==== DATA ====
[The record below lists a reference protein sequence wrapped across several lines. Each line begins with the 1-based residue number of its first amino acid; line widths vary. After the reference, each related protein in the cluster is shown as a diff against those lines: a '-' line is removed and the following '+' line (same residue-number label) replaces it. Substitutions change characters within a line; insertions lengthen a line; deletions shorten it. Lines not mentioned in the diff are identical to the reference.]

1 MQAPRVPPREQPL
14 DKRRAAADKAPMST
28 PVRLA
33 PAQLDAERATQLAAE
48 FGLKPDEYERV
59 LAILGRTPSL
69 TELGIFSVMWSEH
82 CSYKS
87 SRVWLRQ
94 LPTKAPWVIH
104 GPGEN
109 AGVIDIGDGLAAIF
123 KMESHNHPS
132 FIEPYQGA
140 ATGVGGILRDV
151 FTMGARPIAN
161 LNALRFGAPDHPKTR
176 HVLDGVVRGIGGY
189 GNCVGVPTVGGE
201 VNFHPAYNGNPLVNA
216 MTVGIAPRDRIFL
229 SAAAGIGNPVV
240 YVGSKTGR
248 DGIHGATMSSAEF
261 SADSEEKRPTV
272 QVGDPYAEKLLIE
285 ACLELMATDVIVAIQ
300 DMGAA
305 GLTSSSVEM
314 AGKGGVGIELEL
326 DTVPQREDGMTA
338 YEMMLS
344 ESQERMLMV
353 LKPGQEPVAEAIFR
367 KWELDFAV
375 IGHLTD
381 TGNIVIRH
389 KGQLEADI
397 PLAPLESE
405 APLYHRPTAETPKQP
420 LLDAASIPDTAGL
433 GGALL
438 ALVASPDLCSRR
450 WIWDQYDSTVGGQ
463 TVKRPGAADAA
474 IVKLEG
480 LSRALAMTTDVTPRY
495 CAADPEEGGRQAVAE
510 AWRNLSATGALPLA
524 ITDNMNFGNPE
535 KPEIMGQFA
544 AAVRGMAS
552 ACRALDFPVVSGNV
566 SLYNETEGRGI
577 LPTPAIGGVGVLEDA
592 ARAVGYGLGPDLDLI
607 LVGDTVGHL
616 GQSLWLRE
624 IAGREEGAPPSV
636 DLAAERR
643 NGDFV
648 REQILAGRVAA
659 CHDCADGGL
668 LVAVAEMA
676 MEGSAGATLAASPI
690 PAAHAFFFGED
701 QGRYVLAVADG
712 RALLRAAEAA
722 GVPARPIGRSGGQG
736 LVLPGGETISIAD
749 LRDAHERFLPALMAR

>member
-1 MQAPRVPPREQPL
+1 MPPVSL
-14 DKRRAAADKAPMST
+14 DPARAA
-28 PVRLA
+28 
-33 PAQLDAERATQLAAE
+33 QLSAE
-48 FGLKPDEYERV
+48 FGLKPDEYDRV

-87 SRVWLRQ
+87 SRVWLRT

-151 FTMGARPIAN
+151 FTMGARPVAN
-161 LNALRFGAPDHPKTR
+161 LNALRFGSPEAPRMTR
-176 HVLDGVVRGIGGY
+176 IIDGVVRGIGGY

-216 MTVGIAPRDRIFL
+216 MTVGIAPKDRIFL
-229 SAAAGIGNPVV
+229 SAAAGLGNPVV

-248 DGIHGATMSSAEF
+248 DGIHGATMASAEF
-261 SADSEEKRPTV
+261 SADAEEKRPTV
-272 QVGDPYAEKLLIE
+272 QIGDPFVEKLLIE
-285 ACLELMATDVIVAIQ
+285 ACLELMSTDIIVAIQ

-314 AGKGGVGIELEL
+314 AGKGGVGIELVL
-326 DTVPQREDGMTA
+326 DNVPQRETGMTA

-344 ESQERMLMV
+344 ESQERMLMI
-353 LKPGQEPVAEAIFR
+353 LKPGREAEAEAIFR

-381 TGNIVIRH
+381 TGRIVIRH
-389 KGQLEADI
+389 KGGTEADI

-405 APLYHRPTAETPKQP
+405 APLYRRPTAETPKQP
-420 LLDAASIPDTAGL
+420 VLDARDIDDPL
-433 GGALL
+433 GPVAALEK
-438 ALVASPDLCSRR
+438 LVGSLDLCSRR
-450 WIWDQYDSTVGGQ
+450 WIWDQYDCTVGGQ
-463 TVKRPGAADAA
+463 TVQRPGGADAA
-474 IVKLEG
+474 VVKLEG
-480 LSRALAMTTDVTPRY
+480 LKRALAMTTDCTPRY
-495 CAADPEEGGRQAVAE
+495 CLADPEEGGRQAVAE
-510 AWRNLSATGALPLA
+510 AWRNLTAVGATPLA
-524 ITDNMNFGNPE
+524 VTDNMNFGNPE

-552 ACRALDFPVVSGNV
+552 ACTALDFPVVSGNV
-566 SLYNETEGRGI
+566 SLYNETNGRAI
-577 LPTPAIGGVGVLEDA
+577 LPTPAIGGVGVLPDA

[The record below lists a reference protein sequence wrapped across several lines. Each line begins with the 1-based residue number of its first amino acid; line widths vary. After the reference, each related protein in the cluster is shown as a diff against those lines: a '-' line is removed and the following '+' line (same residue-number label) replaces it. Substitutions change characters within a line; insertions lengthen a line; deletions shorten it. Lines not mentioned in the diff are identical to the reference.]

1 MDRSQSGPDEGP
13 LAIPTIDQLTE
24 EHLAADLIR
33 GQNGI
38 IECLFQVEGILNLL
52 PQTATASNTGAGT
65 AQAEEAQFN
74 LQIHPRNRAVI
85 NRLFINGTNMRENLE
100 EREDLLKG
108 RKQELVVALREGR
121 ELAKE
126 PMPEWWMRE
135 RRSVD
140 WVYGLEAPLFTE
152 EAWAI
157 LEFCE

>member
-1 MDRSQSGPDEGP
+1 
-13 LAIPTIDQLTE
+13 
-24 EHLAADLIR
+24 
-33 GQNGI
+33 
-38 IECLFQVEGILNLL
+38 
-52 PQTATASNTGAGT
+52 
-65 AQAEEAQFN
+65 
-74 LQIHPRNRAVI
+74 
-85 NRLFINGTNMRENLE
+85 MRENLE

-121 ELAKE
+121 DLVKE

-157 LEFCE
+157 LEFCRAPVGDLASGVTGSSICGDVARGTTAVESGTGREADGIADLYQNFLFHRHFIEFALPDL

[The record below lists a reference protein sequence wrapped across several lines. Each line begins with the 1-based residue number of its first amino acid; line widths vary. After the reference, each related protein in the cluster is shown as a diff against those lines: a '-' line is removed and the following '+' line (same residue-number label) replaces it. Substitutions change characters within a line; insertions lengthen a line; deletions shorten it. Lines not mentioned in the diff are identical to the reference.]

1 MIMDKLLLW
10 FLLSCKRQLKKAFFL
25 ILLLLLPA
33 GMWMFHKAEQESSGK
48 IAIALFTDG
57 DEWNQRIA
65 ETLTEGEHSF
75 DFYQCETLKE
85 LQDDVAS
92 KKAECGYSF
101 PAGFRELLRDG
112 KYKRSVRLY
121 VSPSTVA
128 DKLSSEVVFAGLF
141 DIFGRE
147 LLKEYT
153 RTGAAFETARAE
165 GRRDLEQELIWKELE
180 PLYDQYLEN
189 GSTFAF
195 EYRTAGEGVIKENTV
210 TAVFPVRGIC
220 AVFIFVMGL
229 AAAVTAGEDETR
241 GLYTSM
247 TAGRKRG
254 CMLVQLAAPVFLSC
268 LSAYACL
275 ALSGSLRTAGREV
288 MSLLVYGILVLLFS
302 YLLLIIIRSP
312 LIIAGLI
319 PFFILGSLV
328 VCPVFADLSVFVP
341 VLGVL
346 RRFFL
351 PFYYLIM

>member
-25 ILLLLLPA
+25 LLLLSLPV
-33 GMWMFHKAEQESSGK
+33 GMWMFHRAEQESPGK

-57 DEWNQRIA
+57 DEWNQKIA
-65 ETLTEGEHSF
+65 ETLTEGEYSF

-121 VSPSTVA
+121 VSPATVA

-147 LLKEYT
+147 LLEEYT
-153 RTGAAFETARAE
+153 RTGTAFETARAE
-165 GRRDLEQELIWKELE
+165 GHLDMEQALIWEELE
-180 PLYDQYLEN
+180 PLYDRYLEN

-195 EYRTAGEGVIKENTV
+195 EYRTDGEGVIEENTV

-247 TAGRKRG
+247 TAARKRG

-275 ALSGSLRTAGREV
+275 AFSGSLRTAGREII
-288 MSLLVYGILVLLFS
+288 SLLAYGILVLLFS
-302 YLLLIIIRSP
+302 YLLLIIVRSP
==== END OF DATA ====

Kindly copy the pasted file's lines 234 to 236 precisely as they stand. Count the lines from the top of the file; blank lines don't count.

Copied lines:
-147 LLKEYT
+147 LLEEYT
-153 RTGAAFETARAE